However, confidence and credibility in the conduct of monetary policy are necessary before taking such additional considerations into account. The greater the confidence in the inflation target, the larger the scope for stabilising the real economy. A rapid and pronounced change in the interest rate may be appropriate in cases where there is a risk that inflation might deviate considerably from the target over a longer period, so that inflation expectations might be affected or where heightened turbulence in financial markets or a cost-push shock resulting from wage negotiations indicates that confidence in monetary policy is in jeopardy.
In Norges Bank's Inflation Report, we present our forecasts for both inflation and the output gap in the same chart. The reason for this is that we want to be as transparent as possible concerning the trade-offs made in our conduct of monetary policy. Transparency enhances confidence in and the understanding of monetary policy. This has been well received internationally, cf. the following quote from a presentation by Professor Lars Svensson at a conference hosted by the Federal Reserve Bank of St. Louis:9
"A recent innovation of the Bank of Norway [ ] is to plot the inflation forecast and the output-gap forecast in the same graph. This clearly serves to emphasize that the bank is concerned with the stability of the real economy as well as with inflation, emphasizing the flexibility in its inflation targeting."
Transparency and communication
Confidence in monetary policy makes it easier to achieve the inflation target and increases the possibility of stabilising output and employment. Transparency can contribute to strengthening confidence.
Transparency makes monetary policy more predictable. In an environment where market participants understand the central bank's response pattern, the reaction of market rates to new information about economic developments has a stabilising effect.
Norges Bank wants to be open about its monetary policy work. An account of the methods we use for our inflation projections, analyses of the functioning of the economy and our professional judgment is provided in our Annual Report, Inflation Report, strategy documents, speeches and other publications.
We also try to have a systematic procedure for interest rate decisions where we operate with a pre-announced calendar for the monetary policy meetings. The interest rate decisions, together with a thorough explanation of the background for the decision, are published after each meeting. A press conference is held after each monetary policy meeting, whether the interest rate is changed or not, where either the central bank governor or deputy governor presents the background for the decision and answers questions.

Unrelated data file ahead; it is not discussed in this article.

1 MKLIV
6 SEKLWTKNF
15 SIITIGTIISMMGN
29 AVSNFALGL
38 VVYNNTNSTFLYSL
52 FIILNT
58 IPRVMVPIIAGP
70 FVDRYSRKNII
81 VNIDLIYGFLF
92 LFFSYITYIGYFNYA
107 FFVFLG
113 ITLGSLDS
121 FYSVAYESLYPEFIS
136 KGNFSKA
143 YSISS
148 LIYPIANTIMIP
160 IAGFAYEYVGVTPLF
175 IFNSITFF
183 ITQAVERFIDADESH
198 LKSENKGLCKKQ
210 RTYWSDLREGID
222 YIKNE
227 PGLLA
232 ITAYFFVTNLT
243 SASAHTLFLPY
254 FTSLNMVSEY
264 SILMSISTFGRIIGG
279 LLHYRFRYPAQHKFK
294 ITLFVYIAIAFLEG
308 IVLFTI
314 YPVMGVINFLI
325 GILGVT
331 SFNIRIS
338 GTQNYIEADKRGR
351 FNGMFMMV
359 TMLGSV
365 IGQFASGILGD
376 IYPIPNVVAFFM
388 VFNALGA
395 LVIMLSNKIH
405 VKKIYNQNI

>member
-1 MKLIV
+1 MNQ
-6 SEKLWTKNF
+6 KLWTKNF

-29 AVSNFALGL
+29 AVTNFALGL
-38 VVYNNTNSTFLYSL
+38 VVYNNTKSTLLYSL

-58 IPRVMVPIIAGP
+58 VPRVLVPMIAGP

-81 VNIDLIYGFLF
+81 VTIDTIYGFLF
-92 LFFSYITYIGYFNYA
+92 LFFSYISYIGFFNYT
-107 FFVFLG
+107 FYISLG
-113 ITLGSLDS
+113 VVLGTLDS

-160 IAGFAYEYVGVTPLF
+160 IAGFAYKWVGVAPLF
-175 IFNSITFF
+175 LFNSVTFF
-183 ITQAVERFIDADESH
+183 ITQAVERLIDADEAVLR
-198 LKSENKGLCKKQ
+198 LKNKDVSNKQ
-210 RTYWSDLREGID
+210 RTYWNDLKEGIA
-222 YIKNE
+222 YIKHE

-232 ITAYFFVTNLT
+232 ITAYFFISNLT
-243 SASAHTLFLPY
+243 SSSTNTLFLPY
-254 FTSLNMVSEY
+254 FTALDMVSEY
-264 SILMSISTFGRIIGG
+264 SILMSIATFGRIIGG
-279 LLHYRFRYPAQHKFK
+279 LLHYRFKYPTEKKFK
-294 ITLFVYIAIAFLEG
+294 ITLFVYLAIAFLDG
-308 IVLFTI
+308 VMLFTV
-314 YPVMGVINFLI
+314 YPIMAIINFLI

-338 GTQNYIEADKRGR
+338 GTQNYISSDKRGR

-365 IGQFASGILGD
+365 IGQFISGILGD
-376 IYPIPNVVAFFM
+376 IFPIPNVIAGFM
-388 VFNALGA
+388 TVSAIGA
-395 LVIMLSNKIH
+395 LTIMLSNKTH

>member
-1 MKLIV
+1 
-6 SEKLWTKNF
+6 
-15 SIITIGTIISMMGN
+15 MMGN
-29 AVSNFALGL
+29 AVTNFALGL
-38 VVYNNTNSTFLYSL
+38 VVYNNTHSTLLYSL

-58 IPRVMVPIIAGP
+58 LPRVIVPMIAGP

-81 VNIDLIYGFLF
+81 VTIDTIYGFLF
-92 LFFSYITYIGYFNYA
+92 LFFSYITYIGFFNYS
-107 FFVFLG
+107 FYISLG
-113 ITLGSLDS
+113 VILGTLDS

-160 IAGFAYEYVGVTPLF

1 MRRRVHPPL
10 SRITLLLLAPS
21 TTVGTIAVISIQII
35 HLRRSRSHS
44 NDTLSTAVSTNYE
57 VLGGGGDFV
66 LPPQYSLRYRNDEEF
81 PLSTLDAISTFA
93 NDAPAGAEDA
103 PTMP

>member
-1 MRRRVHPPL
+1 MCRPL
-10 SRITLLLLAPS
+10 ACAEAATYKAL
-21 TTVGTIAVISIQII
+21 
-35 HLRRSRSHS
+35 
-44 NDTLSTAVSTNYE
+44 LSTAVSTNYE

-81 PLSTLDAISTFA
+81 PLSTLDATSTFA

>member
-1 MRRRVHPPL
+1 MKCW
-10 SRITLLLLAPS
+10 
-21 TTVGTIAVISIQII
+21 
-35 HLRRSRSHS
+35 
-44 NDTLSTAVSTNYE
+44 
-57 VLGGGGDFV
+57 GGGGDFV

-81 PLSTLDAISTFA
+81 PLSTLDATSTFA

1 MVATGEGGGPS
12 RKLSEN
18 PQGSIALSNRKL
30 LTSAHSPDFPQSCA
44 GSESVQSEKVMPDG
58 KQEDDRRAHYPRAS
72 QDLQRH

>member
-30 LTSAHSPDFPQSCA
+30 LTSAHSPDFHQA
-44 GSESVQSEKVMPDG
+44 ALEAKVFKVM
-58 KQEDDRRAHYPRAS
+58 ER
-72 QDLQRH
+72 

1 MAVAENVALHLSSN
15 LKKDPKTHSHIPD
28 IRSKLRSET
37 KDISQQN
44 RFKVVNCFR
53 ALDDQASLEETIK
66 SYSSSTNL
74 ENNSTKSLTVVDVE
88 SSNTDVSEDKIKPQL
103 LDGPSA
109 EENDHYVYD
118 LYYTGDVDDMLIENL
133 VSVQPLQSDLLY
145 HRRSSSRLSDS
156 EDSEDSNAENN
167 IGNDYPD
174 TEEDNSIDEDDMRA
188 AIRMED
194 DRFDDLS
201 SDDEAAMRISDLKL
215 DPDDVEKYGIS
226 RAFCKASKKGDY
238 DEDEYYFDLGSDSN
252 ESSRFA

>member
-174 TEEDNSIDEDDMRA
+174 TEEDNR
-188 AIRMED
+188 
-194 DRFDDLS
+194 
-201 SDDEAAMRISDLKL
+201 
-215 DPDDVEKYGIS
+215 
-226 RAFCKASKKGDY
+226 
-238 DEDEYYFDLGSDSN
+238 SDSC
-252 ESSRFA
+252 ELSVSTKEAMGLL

The strategy documents, which are published at a later time, should serve to further clarify the trade-offs and the rationale behind the decision.
The Inflation Report contains our analyses of the economic situation and projections concerning developments in inflation and output in the next few years. These reports provide guidance for market participants and the general public concerning monetary policy in the period ahead.
Thus far, Norges Bank has generally used two alternative technical assumptions concerning the interest rate in the Inflation Report: that the interest rate follows market expectations, represented by implied forward rates, or that the interest rate remains unchanged. We have often used both assumptions, but in the last Inflation Report, we only used forward rates. Based on the assumption that the interest rate and the krone exchange rate move in line with the forward interest rate and forward exchange rate respectively, our projection implied that inflation would return to target after two years. We interpreted this as an indication that the market's interest rate expectations were consistent with achieving the inflation target at the two-year horizon. This type of assumption also provides an internal consistency between interest rate and exchange rate assumptions.